Published on November 24th, 2014


Review: Samsung Galaxy Note 4

Samsung’s newest smartphone has everything you need and much more – and it’s larger, with a smarter S Pen, too.
by Manik Kakra | @Manik_K on Twitter

Just about every smartphone manufacturer is coming out with large phones. And why not, people want to consume more content, watch videos, see more high quality images, and more. It won’t be wrong to say that if there’s one company who started this trend and is leading it, it’s Samsung. The Korean giant’s Note series is one of the most popular smartphone names, and they’ve just come out with the Galaxy Note 4 priced at Rs 55,000.

The looks. Samsung’s Galaxy Note 4 (SM-N910G) is (after the Galaxy Alpha) is what the company’s design will be for its near future. The phone comes with a different chassis that you wouldn’t find in any of the previous Note handsets. With dual chamfered edges (squared at four angles) and polycarbonate rear cover with textured surface, the phone feels very different and better from the Note 3 or even the Galaxy S5.

Of course, the device is really large (which is a given for a Note smartphone), but it is nice and not too uncomfortable. The front, with the 5.7-inch Super AMOLED, also sports sensors on top, 3.7 MP front camera, ear speaker grill in the middle next to the Samsung logo, and the LED notification light on the other side.

The screen’s bottom has the physical Home button with Recent apps key on its right and Back key on its left (no Menu key). At the bottom, apart from the noticeable curved back cover, you see two mics, microUSB 2.0 and the S-Pen slot that embeds in the rear neatly. The top has the 3.5 mm headset jack, another mic, and the Infrared port.

On the back, the textured surface houses the 16 MP camera with LED flash and Heart rate monitor, Samsung logo, 4G sign and loudspeaker grill (going from top to bottom). There are volume rockers on the left; and the Power/ Lock key on the other side, finished similar to the Galaxy Alpha. The Note 4 is a large device, and Samsung has done most things right to get the design correct including thin bezels and durability, and it’s a good thing if Samsung follows up on this design line for its upcoming flagships.

The Note 4 is a lot about that 5.7-inch Super AMOLED that has a curved Gorilla Glass 3 on its top. The glass on top gels very well with the phone’s body to give you a smoother experience while scrolling on the screen. While there’s some difference between the body and the glass at one side of our review unit, which might welcome some dust at prolonged usage, it isn’t much of an issue and probably even sorted with current retail units.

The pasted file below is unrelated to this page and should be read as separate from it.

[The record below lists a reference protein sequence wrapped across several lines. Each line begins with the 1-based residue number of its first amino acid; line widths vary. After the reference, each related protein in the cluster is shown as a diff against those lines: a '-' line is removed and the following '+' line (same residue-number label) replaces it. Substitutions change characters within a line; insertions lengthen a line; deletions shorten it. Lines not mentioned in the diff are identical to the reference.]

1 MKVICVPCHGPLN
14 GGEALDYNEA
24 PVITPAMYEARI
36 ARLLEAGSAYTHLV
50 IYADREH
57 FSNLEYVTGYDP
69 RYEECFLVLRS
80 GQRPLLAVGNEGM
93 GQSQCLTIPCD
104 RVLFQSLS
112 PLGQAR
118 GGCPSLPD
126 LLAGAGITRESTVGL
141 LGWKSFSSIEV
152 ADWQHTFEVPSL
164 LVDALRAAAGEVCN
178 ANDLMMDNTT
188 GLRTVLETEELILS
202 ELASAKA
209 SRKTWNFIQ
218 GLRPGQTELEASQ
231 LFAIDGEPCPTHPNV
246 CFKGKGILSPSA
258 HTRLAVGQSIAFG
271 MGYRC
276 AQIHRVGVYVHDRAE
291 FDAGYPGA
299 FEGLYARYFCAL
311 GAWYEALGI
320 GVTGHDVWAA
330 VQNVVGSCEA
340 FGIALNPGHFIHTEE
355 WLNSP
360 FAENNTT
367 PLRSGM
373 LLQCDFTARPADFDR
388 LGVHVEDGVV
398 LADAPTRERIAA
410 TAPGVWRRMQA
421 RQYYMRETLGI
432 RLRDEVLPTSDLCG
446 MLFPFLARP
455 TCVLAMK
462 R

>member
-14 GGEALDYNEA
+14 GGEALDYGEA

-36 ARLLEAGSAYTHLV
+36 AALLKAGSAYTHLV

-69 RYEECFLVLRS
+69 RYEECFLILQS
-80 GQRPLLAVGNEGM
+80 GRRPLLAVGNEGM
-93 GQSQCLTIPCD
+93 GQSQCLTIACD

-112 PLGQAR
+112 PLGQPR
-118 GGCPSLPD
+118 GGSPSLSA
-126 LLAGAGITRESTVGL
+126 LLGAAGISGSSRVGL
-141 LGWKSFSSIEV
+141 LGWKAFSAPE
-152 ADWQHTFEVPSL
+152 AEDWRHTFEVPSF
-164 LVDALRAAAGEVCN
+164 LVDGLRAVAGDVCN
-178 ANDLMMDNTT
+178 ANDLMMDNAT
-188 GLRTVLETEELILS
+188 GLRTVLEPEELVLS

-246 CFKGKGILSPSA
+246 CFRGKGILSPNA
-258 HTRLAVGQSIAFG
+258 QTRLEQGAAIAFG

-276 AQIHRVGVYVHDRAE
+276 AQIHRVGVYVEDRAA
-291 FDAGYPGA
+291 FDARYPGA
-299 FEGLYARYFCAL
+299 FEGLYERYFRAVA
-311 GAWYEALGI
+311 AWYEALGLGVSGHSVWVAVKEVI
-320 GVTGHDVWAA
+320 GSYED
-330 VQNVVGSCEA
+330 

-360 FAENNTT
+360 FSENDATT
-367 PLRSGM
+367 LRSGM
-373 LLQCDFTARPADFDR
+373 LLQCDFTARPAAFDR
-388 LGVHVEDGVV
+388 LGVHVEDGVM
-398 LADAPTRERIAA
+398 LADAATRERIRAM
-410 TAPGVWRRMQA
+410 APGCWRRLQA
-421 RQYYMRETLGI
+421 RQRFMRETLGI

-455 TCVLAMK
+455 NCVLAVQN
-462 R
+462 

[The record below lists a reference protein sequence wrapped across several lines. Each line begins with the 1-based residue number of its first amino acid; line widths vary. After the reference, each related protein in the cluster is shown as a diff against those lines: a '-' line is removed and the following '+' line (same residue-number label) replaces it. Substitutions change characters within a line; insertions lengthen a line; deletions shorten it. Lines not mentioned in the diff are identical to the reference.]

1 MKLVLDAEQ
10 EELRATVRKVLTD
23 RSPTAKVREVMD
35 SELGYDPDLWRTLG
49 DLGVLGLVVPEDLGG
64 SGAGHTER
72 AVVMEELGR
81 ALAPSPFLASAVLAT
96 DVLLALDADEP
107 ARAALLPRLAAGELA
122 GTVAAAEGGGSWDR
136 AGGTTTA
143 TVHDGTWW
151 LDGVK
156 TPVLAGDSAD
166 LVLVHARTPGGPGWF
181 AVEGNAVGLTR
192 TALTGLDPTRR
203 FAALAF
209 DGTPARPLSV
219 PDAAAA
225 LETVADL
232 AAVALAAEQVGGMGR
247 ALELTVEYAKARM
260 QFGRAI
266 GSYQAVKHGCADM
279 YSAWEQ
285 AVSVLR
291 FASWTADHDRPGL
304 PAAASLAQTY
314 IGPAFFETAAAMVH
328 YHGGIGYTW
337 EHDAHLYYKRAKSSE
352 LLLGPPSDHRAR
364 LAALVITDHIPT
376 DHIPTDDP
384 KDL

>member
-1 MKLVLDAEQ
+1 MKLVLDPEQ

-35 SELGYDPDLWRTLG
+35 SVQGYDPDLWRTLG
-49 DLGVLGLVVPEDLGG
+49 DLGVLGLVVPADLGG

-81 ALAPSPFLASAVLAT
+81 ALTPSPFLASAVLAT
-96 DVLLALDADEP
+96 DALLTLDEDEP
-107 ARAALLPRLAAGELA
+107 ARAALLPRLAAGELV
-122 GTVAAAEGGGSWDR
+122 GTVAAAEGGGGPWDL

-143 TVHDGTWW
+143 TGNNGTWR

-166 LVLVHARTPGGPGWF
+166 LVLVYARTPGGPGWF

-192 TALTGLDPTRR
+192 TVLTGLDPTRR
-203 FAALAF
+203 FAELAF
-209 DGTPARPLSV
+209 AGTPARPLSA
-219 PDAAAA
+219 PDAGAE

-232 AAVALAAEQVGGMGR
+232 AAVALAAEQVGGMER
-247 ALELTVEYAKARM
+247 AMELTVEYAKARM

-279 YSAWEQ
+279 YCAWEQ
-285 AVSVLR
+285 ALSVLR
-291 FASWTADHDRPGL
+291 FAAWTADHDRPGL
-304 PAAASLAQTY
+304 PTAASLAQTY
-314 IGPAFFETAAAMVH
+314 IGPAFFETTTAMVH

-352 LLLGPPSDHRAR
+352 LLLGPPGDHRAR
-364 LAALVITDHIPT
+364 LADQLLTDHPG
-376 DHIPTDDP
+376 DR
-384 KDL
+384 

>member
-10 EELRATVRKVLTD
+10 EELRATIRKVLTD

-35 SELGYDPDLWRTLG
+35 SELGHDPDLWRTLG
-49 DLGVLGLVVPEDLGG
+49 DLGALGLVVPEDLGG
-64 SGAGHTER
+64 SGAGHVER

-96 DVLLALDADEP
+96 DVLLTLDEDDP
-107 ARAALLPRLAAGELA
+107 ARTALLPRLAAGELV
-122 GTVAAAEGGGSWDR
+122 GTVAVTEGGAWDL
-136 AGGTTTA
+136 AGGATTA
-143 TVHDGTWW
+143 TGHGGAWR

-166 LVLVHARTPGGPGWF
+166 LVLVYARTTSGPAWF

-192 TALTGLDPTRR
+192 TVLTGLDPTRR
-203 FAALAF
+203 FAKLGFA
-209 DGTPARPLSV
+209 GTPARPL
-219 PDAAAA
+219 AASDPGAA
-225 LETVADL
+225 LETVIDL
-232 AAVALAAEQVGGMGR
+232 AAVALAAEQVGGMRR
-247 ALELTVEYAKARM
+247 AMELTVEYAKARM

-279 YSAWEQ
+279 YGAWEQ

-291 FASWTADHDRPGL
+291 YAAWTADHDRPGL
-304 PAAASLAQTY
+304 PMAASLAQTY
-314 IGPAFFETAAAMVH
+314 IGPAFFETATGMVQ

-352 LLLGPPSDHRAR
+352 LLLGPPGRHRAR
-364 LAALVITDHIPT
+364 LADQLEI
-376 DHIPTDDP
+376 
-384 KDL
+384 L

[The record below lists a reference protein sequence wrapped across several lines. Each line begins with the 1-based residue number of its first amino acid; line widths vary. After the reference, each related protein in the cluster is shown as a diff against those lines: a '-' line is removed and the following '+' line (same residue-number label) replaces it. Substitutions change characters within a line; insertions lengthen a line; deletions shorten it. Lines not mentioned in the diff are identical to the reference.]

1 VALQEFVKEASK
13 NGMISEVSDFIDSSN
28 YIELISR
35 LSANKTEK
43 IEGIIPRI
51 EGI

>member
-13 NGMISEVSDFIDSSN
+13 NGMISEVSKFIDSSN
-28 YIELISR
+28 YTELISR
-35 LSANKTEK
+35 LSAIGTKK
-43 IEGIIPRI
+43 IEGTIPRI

The screen. This is Samsung’s AMOLED at its best. With a 2560 x 1440 high resolution screen, watching videos is a great experience. What makes it better is reading text, where even finer text would appear very nice and a joy to read. The colours look vibrant, sharp and different from an LCD, which is expected, and the deep black levels are very high. Using the screen under direct sunlight is good too, as it’s readable without having to crank the brightness level to maximum.

Camera. Another interesting feature in the Note series has been Samsung’s camera, which is often the best that the company offers in its line-up. The phone boasts a 16 MP (AF) camera with an LED flash, which can reconrd 2160p at 30 FPS videos, or even 720p videos at 120 FPS. For images also, there are various resolution settings you can choose from. Here are a few sample images.

The camera on the Note 4 can take good, detailed shots. Thanks to the OIS capabilities, its low-light performance is not bad (but it can be dodgy). The camera app is smooth, has plenty of options, and quick to change and select modes from. The selective focus, HDR, etc. work very well, better than on the S5. For those who find it uncomfortable to use the Note 4 to take photos, they have the option to try switching to taking shots by pressing the volume buttons. You could say that the Note 4’s camera is one of the best to come out this year and every kind of user will find something useful in there.